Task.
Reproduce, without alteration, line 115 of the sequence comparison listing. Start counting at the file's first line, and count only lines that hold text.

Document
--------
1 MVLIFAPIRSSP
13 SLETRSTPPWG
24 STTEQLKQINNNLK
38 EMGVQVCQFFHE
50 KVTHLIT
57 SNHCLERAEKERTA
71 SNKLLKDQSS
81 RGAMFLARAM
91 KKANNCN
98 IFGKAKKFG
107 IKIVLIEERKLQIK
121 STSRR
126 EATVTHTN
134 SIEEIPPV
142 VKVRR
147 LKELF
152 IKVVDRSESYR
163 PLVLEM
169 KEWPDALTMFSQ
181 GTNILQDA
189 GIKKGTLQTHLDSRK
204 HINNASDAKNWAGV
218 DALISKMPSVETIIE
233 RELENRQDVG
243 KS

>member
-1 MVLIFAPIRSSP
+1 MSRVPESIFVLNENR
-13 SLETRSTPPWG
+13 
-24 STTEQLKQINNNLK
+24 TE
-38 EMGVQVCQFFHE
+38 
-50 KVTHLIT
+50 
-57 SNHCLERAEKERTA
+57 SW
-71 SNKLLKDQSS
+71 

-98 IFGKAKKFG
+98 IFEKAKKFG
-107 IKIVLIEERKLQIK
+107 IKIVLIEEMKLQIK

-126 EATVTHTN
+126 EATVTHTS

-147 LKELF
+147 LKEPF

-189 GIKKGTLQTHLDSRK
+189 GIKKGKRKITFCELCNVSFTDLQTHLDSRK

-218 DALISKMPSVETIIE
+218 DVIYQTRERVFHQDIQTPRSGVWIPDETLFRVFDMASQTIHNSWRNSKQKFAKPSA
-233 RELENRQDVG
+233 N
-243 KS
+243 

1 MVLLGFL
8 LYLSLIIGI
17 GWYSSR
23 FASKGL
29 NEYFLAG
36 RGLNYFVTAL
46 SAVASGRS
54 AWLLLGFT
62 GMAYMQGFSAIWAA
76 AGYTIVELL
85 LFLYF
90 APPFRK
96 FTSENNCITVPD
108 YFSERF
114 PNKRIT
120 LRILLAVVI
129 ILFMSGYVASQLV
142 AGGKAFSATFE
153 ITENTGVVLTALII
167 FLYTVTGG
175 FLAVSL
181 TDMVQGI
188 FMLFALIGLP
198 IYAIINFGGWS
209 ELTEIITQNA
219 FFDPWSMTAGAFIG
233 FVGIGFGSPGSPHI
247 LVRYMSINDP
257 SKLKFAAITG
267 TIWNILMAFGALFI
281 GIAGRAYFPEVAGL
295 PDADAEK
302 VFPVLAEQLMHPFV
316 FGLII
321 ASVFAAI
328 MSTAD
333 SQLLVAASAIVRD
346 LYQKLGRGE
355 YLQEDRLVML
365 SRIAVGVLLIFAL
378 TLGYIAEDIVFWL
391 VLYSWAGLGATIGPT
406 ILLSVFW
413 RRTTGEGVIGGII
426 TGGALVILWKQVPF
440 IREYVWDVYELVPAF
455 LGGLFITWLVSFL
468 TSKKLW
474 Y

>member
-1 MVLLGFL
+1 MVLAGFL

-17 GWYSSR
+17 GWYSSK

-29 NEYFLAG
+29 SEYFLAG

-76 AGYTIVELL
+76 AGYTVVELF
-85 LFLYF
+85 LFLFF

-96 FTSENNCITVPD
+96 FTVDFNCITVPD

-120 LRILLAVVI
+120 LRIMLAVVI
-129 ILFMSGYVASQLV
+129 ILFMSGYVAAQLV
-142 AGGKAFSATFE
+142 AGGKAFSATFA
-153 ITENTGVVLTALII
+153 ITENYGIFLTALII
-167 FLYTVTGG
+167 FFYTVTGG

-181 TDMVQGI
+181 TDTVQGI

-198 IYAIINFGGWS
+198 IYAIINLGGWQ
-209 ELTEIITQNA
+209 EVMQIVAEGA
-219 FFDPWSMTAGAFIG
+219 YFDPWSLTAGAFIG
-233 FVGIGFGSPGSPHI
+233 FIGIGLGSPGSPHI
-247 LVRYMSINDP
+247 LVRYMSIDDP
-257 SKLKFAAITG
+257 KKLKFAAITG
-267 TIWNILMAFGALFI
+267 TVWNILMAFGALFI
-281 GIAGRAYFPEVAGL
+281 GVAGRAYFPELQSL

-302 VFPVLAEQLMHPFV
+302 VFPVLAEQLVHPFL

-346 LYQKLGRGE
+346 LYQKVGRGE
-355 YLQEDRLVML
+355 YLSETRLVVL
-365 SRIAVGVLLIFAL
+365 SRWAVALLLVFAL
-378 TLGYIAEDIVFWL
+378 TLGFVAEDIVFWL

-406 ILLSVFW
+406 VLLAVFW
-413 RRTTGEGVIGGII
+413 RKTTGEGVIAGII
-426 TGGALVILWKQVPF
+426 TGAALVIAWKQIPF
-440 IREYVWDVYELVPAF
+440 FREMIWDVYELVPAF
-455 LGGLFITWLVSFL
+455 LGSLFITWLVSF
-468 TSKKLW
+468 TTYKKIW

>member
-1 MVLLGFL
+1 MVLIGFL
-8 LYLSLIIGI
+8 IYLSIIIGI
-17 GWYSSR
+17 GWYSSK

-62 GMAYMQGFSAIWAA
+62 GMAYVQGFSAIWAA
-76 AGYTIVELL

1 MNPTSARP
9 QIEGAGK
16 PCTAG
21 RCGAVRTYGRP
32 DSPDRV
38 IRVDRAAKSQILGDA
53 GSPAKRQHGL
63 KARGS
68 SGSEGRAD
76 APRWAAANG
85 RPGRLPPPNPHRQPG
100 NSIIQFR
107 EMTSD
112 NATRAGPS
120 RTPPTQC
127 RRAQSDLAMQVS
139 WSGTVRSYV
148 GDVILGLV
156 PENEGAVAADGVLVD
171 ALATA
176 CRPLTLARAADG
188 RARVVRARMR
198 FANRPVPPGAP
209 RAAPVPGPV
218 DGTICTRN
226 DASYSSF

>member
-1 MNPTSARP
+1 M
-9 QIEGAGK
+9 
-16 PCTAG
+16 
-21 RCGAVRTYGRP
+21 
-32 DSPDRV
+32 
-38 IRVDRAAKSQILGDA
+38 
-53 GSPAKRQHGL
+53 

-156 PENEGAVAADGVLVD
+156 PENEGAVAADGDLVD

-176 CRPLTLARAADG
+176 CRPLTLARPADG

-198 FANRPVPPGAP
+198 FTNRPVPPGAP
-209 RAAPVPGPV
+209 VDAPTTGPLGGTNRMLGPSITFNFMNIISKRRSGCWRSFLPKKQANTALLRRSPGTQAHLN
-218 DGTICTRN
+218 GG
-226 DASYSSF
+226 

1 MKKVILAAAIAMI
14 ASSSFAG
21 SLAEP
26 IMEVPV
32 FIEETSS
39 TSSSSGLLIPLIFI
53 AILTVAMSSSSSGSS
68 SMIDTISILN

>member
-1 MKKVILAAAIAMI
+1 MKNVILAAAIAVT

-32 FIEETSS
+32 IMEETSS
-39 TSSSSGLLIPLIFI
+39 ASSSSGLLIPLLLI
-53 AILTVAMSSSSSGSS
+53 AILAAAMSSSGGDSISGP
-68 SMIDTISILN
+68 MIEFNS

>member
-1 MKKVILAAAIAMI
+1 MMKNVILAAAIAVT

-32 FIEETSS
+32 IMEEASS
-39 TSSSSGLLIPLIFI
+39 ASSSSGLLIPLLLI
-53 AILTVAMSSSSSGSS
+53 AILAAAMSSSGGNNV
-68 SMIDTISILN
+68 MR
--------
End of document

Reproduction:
-85 LFLYF